Imogen Cooper’s considerable reputation has been carved by her refined, majestic interpretations of late Classical repertoire. But now, she tells Jessica Duchen, it’s time to shake things up a bit with a little help from Liszt and Wagner
Between the big-blocked estates and snaking side-streets of Maida Vale, Imogen Cooper has found a small oasis that is a solitary pianist’s dream come true. ‘Stephen Hough came house-hunting with me and said I had to get this place – it’s perfect for a musician,’ she remarks. In her fan-shaped studio, among paintings, bookshelves and a garden full of trees, she can practise to her heart’s content. ‘I’m a great sleeper, so I usually don’t carry on till 3am,’ she remarks, ‘but this part of the house is not attached to next door, so I can work late without disturbing anybody.’
Cooper is one of those rare and special musicians whose artistic stature has always been high, yet never stops growing and developing. Indeed, many of her admirers feel she is now in her prime, reaching the stratospheres in new and wonderfully inspiring ways. She is the first to admit that she has perhaps taken a ‘slow burn’ approach. For many years her listeners associated her primarily with the Viennese classics – Mozart, Beethoven, Schubert in particular – although her interpretations of, for example, Schumann and Janacek indicated something very interesting was afoot beyond. But slow cooking can sometimes produce the tastiest results. In her sixties, Cooper has been turning at last to Chopin and Liszt, revealing a vibrant Romanticism with a powerful, personal voice. Was there a closet Romantic lying in wait all the time? ‘Definitely,’ she beams.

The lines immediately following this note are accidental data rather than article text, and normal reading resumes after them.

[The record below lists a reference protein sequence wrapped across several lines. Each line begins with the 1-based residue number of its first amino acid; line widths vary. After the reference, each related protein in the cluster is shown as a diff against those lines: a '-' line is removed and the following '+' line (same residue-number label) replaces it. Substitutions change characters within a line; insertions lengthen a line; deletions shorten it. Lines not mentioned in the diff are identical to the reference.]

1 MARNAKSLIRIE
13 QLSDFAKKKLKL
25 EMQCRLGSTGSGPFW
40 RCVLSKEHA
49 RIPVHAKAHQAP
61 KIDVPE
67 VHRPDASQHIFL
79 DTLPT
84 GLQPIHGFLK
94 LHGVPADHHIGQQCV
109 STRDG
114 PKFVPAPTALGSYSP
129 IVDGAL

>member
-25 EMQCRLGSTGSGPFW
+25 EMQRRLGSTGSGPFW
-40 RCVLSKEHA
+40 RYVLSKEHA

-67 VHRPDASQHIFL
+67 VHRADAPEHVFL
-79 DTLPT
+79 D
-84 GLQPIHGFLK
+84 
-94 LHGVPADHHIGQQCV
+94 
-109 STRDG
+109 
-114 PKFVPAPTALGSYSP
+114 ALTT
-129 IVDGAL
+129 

MUCH AS HER FANS love her Schubert and Mozart, some might be surprised by this change of direction. ‘I stayed with that too long,’ Cooper says. ‘I stayed partly because that repertoire was much demanded of me – and these fellows are so enormously difficult to play well that I was quite happy pushing my comfort zone within my comfort zone, going narrower and deeper – particularly with Schubert. I would never regret those years. But I wasn’t terribly pro-active in consciously pushing the envelope. I didn’t feel the need, because I was beavering away so strongly with music I loved. Now I’m rather enjoying changing the picture.’
What has made her change it now? ‘Simply the wonderfulness of the repertoire,’ Cooper smiles, ‘and the fact that you don’t want to leave such profound, fascinating and rich things untouched, particularly if you realise you’ve lost a bit of time. Maybe I feel mentally and physically more ready to go there. It seemed quite a natural path for me, even though many would have started with that and gone rather in the other direction.’ Having started with ‘pure’ music, she says, ‘I’ve enjoyed the expansion into music that is also healthy pianism rather enormously.’
She has made a new CD of Liszt and Wagner, original works and transcriptions, revealing an approach as profound, faithful and personal as that she brought to her recent, revelatory disc of Chopin. Liszt isn’t entirely new to her repertoire, of course: ‘It has been a while since I’ve played much of it, though,’ she says. ‘I think it’s proof of how certain things can stay a little closed inside you for a while, either through an innate reserve about going there, or a lack of belief that one can find a speaking enough voice to make it a viable option. Or it could simply be because life has taken you in a slightly different direction. This was quite a conscious pull-around.’
It was a challenge, too. ‘There’s still a huge amount of repertoire I haven’t done,’ she says, ‘and I wasn’t knocking it all under my belt at the age of 20. But in a way, I don’t regret that. It makes it harder to learn now, but my mind is fresher about it and I’m not tired of any of it, which I hope will give me a good few years yet.’
It was not Liszt that provided the first stimulus for the CD’s programme, but the composer’s son-in-law, Wagner – plus the Hungarian pianist and conductor Zoltán Kocsis, who died, aged 64, a few months ago. Cooper’s CD is dedicated to his memory.
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